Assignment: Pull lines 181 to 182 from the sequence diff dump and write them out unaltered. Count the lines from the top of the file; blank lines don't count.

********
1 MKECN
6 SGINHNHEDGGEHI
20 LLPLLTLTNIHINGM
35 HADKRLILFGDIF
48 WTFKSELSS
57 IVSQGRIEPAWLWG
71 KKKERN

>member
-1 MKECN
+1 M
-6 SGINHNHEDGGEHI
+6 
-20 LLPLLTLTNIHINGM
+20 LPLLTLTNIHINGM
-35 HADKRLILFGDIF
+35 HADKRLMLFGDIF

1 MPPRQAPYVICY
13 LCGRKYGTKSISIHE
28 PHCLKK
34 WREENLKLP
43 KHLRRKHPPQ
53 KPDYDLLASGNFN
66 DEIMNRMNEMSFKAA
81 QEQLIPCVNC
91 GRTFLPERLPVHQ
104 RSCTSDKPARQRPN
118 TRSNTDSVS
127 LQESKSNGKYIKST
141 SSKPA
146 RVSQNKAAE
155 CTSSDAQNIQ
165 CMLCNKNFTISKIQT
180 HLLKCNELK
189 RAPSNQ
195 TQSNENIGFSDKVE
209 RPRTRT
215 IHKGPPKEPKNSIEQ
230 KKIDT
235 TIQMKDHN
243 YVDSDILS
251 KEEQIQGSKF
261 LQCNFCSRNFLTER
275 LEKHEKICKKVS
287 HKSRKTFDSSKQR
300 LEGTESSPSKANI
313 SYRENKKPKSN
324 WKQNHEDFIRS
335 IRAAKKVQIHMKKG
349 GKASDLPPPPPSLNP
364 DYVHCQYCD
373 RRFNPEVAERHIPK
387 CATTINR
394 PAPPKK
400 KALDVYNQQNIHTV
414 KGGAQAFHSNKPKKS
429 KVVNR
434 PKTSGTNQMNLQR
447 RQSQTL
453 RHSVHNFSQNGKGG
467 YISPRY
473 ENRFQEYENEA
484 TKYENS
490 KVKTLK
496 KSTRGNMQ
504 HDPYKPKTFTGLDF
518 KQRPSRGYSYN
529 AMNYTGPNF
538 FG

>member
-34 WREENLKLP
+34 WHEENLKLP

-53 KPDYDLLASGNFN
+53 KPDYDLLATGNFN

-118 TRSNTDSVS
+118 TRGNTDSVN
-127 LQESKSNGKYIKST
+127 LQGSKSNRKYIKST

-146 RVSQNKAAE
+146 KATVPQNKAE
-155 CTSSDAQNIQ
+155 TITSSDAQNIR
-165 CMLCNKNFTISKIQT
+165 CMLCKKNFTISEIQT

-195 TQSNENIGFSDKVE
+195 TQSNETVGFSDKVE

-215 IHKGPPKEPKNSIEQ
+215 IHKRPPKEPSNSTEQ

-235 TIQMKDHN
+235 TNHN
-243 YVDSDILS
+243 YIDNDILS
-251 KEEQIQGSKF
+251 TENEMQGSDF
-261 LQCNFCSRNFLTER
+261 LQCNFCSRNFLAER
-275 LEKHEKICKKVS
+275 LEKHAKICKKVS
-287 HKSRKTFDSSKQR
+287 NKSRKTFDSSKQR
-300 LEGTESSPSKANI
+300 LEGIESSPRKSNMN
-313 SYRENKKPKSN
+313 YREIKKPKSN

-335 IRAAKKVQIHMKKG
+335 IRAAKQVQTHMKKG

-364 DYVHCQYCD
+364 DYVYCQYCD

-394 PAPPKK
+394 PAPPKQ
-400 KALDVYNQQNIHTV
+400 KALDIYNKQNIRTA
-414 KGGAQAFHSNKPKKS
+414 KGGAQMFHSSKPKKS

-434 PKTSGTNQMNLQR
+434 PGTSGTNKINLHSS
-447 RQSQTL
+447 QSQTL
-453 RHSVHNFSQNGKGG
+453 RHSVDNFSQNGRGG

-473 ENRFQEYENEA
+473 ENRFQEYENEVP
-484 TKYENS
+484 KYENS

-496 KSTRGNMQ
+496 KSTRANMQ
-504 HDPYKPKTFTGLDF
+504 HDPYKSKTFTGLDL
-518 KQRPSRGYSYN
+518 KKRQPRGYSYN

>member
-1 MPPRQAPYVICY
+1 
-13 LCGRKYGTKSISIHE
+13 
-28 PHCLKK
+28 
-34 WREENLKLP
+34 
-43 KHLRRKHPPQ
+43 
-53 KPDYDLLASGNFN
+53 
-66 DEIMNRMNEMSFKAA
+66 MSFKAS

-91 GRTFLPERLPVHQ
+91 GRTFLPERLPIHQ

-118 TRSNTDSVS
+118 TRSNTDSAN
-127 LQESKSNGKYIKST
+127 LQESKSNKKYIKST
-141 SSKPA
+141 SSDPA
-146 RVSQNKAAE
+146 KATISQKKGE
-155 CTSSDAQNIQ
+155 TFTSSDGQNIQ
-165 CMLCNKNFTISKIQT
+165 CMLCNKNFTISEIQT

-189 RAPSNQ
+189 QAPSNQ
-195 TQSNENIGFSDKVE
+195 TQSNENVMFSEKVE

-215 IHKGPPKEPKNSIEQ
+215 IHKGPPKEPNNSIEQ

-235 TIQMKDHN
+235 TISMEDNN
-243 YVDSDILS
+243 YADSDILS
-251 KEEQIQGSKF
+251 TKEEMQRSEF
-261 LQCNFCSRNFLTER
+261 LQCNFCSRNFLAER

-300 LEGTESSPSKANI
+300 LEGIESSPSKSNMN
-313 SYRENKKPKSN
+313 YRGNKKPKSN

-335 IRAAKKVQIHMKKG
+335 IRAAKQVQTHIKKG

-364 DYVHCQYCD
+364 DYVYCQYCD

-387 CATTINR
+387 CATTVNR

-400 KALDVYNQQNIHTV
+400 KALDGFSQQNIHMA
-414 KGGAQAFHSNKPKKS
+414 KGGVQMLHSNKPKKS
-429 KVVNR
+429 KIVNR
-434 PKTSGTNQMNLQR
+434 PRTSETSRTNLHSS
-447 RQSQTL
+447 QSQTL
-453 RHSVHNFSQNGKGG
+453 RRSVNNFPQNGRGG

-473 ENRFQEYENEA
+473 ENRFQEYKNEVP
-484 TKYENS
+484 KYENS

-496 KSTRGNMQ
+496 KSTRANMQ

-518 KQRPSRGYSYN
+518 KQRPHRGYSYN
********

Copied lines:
-387 CATTINR
+387 CATTVNR